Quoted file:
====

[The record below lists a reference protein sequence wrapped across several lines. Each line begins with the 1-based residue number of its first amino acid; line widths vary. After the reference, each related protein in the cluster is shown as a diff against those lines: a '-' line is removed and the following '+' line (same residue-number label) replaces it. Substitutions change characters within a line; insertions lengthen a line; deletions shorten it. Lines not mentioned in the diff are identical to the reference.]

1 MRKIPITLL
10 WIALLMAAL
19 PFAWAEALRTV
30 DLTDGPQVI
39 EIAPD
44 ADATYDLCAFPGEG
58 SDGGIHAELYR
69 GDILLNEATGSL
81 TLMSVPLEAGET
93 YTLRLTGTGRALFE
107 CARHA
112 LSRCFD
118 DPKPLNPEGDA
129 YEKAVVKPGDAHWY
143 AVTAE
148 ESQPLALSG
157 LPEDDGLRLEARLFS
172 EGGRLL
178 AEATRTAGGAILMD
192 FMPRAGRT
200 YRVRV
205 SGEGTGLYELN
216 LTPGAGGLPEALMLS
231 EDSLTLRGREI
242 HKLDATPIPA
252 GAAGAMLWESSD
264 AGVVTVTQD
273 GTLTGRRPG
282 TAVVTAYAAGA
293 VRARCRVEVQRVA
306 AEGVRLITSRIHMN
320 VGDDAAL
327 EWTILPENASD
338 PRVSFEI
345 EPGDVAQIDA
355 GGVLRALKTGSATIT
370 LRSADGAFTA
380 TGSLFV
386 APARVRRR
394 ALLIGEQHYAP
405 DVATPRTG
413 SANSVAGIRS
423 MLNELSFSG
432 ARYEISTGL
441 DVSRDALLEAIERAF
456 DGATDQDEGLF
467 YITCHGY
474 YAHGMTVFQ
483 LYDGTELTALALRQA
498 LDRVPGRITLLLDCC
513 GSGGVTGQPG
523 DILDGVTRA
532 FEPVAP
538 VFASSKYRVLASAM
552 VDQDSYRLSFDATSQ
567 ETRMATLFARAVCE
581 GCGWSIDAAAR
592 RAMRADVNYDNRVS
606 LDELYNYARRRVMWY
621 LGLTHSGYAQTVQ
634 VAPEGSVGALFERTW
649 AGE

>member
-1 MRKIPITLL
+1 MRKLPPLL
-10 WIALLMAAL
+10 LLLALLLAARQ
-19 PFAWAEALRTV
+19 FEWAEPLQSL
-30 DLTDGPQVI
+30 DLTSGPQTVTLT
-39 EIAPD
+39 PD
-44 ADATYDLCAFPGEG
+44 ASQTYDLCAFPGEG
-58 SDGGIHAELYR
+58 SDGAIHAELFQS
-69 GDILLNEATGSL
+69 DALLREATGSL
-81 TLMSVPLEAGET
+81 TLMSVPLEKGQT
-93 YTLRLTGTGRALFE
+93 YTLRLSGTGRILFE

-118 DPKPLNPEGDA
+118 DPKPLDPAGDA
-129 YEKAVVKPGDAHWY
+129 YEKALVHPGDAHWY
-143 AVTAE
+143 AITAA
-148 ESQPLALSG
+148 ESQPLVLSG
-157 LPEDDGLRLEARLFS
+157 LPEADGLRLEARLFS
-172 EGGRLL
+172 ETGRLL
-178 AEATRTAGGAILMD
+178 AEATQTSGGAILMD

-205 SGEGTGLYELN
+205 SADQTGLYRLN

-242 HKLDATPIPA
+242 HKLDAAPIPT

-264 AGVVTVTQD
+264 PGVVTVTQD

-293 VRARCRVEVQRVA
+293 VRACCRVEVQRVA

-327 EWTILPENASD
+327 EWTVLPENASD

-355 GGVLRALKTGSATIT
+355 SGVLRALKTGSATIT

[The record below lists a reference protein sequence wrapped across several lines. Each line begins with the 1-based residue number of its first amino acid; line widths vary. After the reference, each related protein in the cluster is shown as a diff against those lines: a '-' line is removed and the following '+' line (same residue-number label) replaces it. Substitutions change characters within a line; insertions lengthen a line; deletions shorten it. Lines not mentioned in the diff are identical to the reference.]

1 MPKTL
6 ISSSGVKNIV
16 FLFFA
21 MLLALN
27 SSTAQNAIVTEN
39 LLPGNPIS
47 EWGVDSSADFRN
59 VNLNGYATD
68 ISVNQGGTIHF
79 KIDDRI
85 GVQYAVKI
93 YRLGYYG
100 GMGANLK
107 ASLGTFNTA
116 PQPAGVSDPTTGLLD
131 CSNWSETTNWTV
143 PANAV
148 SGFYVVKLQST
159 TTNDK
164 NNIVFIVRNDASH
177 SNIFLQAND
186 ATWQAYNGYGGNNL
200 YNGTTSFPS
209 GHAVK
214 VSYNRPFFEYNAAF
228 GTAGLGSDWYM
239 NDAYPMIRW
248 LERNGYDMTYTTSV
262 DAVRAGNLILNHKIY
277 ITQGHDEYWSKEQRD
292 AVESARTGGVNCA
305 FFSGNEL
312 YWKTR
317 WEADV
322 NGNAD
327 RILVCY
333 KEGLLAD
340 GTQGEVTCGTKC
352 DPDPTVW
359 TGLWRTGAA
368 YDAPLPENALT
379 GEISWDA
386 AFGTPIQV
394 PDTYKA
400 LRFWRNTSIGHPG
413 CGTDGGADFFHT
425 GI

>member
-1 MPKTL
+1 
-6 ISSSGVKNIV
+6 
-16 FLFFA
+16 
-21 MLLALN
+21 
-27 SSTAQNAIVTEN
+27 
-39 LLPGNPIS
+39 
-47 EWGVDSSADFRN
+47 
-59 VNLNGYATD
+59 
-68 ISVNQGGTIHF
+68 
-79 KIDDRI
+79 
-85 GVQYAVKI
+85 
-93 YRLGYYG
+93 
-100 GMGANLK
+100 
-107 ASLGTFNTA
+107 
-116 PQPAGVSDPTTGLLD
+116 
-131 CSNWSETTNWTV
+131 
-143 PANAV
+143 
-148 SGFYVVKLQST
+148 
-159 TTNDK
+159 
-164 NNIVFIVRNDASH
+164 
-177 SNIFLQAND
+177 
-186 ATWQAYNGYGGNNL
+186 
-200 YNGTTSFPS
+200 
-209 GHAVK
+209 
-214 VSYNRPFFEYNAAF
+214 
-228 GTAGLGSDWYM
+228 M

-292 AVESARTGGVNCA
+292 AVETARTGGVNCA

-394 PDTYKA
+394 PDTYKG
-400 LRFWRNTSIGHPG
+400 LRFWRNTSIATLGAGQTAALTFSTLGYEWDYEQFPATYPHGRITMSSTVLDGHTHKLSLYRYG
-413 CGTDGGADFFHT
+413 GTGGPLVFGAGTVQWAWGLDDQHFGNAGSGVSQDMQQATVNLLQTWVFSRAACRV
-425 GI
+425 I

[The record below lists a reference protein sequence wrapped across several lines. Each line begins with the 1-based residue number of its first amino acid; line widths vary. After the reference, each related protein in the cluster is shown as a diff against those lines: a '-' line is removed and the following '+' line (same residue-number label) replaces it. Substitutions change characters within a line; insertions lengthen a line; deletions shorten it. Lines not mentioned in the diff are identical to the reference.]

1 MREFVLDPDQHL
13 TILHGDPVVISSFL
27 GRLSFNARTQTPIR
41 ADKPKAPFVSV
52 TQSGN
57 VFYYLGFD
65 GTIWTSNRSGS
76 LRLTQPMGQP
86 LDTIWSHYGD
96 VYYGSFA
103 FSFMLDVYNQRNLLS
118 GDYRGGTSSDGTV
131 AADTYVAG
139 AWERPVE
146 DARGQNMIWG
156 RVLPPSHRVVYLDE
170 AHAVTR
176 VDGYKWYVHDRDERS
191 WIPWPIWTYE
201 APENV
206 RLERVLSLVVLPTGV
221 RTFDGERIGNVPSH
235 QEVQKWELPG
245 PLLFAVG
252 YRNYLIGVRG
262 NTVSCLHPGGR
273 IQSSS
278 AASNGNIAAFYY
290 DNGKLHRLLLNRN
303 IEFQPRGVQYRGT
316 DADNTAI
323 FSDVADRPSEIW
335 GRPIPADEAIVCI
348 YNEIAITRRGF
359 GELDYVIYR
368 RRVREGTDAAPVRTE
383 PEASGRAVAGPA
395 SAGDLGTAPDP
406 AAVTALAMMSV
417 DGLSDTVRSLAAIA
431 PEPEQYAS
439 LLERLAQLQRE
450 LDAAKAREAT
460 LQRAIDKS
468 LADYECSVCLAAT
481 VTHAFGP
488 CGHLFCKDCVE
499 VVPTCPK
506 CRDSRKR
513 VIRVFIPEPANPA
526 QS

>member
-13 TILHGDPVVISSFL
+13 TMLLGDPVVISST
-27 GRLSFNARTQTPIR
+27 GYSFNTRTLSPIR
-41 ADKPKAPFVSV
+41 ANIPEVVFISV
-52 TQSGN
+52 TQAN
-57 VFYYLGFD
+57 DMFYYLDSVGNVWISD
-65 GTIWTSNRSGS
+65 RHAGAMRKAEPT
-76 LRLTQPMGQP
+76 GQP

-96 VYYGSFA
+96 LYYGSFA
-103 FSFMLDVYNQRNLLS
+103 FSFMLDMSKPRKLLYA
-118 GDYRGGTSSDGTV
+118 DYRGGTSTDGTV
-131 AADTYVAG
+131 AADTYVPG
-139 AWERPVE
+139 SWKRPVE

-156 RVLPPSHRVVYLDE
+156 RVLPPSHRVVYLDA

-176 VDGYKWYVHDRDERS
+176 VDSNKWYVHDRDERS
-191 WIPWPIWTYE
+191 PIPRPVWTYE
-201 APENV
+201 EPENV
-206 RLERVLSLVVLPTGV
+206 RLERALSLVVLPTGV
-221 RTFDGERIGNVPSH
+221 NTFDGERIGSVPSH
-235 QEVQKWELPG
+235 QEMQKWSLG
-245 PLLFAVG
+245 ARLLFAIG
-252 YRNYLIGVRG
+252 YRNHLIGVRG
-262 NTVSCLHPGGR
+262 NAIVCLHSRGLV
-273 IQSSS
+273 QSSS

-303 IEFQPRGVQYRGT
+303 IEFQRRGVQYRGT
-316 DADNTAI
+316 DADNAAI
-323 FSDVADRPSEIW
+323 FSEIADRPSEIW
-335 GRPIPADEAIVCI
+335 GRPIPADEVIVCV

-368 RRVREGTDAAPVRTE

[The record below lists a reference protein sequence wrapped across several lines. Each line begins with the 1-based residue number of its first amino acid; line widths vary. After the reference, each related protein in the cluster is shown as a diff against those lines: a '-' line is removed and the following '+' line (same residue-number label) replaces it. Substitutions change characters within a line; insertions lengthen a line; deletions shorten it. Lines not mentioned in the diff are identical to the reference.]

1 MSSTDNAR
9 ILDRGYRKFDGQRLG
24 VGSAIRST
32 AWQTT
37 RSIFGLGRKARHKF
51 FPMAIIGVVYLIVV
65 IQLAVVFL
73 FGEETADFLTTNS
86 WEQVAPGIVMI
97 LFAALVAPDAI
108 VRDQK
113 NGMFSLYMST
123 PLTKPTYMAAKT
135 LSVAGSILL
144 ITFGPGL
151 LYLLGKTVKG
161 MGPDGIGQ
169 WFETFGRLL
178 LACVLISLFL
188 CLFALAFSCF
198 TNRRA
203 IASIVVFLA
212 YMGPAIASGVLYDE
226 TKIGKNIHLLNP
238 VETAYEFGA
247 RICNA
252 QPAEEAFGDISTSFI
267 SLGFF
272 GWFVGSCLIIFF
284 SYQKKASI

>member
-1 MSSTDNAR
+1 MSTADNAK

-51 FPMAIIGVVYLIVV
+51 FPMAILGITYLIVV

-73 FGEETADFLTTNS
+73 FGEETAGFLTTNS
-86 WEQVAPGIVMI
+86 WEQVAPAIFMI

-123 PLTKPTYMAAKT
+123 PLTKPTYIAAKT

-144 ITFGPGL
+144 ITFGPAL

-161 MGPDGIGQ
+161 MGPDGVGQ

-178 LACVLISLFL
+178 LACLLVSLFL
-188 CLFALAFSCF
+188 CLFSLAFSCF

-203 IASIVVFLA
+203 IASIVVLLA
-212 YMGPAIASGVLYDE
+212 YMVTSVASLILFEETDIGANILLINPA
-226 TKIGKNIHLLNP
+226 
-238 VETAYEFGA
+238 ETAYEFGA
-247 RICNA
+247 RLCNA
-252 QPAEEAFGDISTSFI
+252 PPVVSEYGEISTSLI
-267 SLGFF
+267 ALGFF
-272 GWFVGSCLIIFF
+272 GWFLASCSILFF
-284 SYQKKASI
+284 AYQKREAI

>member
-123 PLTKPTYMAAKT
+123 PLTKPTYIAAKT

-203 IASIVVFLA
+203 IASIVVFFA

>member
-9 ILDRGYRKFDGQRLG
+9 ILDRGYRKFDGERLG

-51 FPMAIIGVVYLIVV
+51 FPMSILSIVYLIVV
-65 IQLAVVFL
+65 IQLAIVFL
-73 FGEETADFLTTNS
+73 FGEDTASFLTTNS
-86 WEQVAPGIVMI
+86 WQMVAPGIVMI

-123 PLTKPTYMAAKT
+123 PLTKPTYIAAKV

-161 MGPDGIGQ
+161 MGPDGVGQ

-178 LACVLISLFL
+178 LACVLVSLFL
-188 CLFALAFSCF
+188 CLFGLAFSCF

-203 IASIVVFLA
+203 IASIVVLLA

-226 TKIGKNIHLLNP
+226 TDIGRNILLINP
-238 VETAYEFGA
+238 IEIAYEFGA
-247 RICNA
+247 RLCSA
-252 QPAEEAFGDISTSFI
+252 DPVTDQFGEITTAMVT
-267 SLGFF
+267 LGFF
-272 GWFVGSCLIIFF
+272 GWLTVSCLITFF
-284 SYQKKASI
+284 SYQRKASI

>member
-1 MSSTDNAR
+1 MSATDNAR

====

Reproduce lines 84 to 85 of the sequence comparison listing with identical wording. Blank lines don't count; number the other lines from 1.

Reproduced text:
+93 YTLRLSGTGRILFE

-118 DPKPLNPEGDA